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Re: Re: Philosophical Perly Queues

by TheDamian (Priest)
on Apr 19, 2003 at 22:44 UTC ( #251730=note: print w/ replies, xml ) Need Help??


in reply to Re: Philosophical Perly Queues
in thread Philosophical Perly Queues

Still, is this is the path to wisdom that you wish to follow?
The goal of beating the student is to put him or her in touch with the Now, the Immediate (i.e. un-mediated), the Actual.

Ironically, the "Have you ever known a pearl to grow when planted in a field?" metaphor is itself trying to achieve this same goal. But it is fatally flawed. It attempts to have the student accept a precept that requires the student not to accept precepts.

However, unlike the classic Zen koan, this paradox is not an honest one. It will not lock the student's thought processes, and thereby clear the mind to perceive "What Is". Instead it insinuates itself into their thought processes and leads them astray. "Yes, I have finally stopped accepting the wisdon of others!" they think, using the Master's thoughts instead of their own. Instead of one step forward, they have taken a step backwards. Rather than transcending the tyranny on philosophy, they have added the burden of another's philosophy on top of their own!

This is the origin of the advice: "If you meet Buddha on the road, kill him!" Buddha has nothing to teach you. You just have to open your eyes and see What Is. But Buddha can't even teach you *that*. The very act of labelling it "What Is" is an abstraction that gets in the way of your seeing it.

So Con Wei must rebut the Master, without emulating the Master. In typical Zen fashion, the way he does this is by...emulating the Master.

By highlighting the limitations of the metaphor with an ironic counterfactual metaphor, Con Wei attempts to puncture the facade of "Wisdom", demonstrating that the metaphor is *only* a metaphor -- merely another layer of intellectualization being placed between the student and enlightenment.

By striking the Master, Con Wei seeks to shift him from preception to perception.

By admonishing him to Do rather than Say (i.e. RTFM rather the WTFM), Con Wei urges him to experience rather than abstract.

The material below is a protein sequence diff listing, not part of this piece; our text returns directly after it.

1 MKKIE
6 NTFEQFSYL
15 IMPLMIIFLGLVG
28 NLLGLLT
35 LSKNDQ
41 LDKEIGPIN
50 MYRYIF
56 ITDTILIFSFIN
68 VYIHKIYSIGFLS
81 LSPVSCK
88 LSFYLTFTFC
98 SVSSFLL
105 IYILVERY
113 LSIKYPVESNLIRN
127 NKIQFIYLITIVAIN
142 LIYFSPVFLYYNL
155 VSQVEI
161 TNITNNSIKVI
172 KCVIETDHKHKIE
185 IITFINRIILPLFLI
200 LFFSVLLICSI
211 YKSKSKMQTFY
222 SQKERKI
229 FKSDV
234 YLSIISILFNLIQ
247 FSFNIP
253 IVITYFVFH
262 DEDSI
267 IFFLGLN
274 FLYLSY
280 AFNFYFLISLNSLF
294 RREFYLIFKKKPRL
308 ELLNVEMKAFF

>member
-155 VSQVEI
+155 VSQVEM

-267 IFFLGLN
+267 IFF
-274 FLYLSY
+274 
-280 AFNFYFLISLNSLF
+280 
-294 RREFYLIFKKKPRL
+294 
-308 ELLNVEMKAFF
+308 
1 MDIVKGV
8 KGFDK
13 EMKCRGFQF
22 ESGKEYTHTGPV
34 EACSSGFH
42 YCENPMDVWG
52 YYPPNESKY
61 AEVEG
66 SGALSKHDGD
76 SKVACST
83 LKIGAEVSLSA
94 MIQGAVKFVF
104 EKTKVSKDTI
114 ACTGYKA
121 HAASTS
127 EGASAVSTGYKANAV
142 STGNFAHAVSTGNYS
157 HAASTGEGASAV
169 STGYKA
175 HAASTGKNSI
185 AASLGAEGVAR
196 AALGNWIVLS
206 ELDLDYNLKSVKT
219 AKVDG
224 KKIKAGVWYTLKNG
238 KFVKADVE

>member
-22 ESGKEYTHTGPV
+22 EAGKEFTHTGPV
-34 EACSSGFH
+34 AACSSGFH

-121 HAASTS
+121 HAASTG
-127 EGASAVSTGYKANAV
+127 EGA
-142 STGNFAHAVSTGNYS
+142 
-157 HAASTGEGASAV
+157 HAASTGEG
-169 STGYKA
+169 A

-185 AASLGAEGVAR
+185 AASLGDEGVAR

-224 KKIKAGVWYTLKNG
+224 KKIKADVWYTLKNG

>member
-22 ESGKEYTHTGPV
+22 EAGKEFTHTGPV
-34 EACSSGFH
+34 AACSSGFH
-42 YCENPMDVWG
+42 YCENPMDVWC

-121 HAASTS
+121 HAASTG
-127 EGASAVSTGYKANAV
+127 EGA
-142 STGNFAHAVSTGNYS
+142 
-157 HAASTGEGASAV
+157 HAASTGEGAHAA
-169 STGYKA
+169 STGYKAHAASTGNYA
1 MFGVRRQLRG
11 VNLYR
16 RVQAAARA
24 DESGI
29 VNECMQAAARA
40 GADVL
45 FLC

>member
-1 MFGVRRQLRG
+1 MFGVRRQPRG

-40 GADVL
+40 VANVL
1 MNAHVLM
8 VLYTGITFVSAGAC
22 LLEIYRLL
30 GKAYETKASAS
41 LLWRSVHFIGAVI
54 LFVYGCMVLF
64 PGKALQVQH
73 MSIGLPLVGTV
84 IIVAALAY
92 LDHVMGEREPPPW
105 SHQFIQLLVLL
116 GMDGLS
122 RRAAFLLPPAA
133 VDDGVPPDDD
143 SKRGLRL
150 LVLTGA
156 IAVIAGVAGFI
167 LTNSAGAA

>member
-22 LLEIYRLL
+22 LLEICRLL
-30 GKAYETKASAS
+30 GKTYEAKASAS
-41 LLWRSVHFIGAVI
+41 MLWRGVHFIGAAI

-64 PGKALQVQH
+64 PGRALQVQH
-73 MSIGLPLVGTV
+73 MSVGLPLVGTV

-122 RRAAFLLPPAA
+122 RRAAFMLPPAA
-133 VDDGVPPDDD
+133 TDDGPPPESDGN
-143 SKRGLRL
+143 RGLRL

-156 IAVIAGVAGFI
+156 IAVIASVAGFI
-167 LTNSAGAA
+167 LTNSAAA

And, of course, by expressing these ideas as a humorous pseudo-Zen story, Con Wei is merely showing off.

;-)


Comment on Re: Re: Philosophical Perly Queues
Re: Re: Re: Philosophical Perly Queues
by Anonymous Monk on Apr 20, 2003 at 15:27 UTC
    Your clever dissertation on cleverness clouding perception is nicely underscored by your disserting on the wrong quote. Intentional?

    And the immediate actual truth which I do not need to be beaten to understand is that I prefer not being beaten. This is an example of "learning".

      disserting on the wrong quote. Intentional?
      Unfortunately not. I suspect my s/pearls/a pearl/ on the quote was merely the (un-Enlightened) desire to make the epigram a little punchier. ;-)
      And the immediate actual truth which I do not need to be beaten to understand is that I prefer not being beaten.
      Of course. Me too. :-)

      But the unpleasantness of being beaten is not the immediate actual truth that the Zen master is trying to beat into the student. Nor is it the immediate actual truth that the Zen student is trying to perceive by submitting to the Master's beatings.

      The lesson is not "I don't like being beaten. Ever."
      The lesson is "I am being beaten. Right now."

        There's an interesting parallel here with the old ceremony of 'beating the bounds', where a young boy would be marched round each corner of the village and thrashed soundly - thus becoming the arbiter for disputes for the rest of his life, being forever intensely aware of exactly where the boundaries lie...

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